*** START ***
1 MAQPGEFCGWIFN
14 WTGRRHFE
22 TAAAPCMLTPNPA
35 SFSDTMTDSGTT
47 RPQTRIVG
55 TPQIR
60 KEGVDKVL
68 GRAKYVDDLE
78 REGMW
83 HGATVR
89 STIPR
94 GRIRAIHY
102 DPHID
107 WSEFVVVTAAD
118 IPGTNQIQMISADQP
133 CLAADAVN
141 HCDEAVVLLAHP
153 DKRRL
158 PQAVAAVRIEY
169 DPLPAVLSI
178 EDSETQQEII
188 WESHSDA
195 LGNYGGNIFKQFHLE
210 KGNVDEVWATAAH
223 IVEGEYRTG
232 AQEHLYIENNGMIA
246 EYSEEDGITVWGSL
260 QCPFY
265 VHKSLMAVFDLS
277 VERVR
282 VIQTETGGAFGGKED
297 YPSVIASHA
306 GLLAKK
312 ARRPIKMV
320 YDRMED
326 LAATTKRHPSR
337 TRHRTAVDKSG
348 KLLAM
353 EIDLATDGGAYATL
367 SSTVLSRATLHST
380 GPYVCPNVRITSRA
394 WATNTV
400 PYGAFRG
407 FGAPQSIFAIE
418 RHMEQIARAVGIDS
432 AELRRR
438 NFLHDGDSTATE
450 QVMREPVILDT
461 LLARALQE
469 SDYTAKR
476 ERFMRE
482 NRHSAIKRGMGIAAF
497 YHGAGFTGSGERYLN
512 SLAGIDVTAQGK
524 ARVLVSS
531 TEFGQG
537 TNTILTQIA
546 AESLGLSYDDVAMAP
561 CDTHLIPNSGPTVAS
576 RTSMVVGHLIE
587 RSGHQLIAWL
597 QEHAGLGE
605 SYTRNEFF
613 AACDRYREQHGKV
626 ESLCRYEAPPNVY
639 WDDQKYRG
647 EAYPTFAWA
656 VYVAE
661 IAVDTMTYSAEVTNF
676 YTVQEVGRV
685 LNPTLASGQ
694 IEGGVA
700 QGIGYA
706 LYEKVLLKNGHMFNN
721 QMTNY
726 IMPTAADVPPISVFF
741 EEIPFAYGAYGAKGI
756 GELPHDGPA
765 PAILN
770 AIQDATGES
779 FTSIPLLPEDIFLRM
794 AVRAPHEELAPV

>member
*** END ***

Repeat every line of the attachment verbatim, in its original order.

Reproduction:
1 MAQPGEFCGWIFN
14 WTGRRHFE
22 TAAAPCMLTPNPA
35 SFSDTMTDSGTT
47 RPQTRIVG
55 TPQIR
60 KEGVDKVL
68 GRAKYVDDLE
78 REGMW
83 HGATVR
89 STIPR
94 GRIRAIHY
102 DPHID
107 WSEFVVVTAAD
118 IPGTNQIQMISADQP
133 CLAADAVN
141 HCDEAVVLLAHP
153 DKRRL
158 PQAVAAVRIEY
169 DPLPAVLSI
178 EDSETQQEII
188 WESHSDA
195 LGNYGGNIFKQFHLE
210 KGNVDEVWATAAH
223 IVEGEYRTG
232 AQEHLYIENNGMIA
246 EYSEEDGITVWGSL
260 QCPFY
265 VHKSLMAVFDLS
277 VERVR
282 VIQTETGGAFGGKED
297 YPSVIASHA
306 GLLAKK
312 ARRPIKMV
320 YDRMED
326 LAATTKRHPSR
337 TRHRTAVDKSG
348 KLLAM
353 EIDLATDGGAYATL
367 SSTVLSRATLHST
380 GPYVCPNVRITSRA
394 WATNTV
400 PYGAFRG
407 FGAPQSIFAIE
418 RHMEQIARAVGIDS
432 AELRRR
438 NFLHDGDSTATE
450 QVMREPVILDT
461 LLARALQE
469 SDYTAKR
476 ERFMRE
482 NRHSAIKRGMGIAAF
497 YHGAGFTGSGERYLN
512 SLAGIDVTAQGK
524 ARVLVSS
531 TEFGQG
537 TNTILTQIA
546 AESLGLSYDDVAMAP
561 CDTHLIPNSGPTVAS
576 RTSMVVGHLIE
587 RSGHQLIAWL
597 QEHAGLGE
605 SYTRNEFF
613 AACDRYREQHGKV
626 ESLCRYEAPPNVY
639 WDDQKYRG
647 EAYPTFAWA
656 VYVAE
661 IAVDTMTYSAEVTNF
676 YTVQEVGRV
685 LNPTLASGQ
694 IEGGVA
700 QGIGYA
706 LYEKVLLKNGHMFNN
721 QMTNY
726 IMPTAADVPPISVFF
741 EEIPFAYGAYGAKGI
756 GELPHDGPA
765 PAILN
770 AIQDATGES
779 FTSIPLLPEDIFLRM
794 AVRAPHEELAPV

>member